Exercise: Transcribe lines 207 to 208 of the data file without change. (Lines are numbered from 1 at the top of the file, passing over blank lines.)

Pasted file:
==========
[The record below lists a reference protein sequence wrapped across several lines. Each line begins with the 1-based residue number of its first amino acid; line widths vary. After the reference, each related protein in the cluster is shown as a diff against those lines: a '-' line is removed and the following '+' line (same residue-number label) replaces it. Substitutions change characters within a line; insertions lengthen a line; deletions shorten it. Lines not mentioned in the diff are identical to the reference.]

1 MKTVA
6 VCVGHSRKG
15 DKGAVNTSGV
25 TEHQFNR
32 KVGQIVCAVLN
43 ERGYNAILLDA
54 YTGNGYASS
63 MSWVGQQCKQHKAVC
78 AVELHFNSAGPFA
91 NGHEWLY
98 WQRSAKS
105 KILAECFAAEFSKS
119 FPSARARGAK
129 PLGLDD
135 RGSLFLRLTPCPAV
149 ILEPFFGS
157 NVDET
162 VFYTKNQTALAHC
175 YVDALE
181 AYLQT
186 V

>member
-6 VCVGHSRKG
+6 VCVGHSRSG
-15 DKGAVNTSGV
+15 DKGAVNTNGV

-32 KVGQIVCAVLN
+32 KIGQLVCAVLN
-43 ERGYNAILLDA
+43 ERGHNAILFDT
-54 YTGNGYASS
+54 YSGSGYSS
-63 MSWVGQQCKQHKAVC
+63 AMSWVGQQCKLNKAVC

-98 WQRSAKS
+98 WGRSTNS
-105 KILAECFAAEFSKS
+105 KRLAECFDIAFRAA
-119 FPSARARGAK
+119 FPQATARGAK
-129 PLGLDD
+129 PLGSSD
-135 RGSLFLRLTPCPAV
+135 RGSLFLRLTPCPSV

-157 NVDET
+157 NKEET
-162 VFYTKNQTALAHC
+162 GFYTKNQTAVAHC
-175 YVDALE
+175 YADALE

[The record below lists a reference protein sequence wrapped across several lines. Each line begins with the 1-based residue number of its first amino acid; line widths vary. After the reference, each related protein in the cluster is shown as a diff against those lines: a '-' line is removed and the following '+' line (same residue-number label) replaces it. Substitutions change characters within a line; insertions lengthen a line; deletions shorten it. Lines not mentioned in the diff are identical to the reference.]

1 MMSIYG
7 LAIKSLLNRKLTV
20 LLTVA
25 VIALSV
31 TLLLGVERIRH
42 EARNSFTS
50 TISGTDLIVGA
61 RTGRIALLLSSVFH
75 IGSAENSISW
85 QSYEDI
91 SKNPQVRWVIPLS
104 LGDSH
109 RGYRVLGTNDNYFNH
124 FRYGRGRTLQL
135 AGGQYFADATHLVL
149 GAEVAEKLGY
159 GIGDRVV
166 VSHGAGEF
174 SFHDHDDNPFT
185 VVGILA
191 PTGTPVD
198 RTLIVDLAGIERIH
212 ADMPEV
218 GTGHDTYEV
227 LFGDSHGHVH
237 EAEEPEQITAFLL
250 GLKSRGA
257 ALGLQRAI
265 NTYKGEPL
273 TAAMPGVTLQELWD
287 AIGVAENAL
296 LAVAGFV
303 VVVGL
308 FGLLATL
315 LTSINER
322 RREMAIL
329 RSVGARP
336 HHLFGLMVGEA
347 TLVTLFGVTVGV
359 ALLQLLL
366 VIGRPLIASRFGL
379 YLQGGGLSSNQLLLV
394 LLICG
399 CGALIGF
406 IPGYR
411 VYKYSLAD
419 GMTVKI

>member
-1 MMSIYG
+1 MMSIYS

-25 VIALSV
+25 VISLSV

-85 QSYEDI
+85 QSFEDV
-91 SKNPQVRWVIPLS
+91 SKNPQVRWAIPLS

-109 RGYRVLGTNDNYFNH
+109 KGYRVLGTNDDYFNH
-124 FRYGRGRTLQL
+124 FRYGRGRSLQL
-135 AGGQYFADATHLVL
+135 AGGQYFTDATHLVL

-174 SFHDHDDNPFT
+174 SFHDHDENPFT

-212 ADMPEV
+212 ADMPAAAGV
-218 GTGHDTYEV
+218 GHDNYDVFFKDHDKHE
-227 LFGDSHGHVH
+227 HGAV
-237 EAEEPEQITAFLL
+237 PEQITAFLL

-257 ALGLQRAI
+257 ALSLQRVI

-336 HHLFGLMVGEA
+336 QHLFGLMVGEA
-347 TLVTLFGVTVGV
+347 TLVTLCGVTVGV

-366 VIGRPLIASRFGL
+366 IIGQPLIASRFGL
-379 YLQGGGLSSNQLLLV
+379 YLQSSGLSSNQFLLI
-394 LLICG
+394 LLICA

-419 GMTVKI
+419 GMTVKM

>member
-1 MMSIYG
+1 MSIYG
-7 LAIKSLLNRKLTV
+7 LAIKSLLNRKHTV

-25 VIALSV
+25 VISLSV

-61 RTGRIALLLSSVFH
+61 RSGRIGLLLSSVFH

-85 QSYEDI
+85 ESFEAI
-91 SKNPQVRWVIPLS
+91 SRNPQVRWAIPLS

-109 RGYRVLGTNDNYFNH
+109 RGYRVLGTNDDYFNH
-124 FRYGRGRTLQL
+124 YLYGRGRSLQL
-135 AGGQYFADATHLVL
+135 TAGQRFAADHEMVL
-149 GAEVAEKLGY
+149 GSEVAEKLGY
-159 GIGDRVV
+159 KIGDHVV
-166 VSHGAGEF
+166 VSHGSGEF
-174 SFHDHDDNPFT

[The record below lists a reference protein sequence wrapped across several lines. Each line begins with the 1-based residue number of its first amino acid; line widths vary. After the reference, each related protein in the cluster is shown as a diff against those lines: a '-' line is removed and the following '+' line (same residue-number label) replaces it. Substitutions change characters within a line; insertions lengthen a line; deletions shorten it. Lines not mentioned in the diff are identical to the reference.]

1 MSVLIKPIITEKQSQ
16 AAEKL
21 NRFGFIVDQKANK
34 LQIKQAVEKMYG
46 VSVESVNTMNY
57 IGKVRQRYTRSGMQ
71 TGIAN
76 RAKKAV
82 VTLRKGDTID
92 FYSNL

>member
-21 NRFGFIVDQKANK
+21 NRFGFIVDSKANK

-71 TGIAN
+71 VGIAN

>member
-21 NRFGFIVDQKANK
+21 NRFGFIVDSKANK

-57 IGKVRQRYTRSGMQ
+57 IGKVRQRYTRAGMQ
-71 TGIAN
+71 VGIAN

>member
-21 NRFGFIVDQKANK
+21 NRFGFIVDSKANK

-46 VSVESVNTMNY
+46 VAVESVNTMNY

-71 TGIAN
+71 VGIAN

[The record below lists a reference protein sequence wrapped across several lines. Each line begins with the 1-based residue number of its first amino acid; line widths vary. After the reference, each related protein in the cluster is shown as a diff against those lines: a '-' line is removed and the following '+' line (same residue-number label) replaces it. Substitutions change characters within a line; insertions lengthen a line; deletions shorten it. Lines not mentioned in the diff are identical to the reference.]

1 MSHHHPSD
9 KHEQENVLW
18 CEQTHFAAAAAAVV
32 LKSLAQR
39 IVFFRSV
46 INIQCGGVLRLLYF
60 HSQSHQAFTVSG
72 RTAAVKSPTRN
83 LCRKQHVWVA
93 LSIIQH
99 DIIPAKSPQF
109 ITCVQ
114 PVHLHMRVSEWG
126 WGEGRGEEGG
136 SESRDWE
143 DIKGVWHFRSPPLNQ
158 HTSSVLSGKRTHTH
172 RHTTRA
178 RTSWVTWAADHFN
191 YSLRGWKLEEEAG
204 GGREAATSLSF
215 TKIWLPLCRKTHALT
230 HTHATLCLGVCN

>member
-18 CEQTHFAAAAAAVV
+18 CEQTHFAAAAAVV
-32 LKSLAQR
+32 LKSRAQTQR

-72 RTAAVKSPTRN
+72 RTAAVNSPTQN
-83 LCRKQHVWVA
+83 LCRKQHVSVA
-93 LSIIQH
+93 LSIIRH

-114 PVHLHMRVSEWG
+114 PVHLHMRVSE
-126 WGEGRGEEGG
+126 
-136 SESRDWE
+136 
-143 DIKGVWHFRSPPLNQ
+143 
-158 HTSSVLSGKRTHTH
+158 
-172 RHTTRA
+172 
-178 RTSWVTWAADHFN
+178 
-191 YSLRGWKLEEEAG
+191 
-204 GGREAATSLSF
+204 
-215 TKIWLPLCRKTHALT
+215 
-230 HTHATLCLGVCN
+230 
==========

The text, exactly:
109 ITCVQ
114 PVHLHMRVSEWG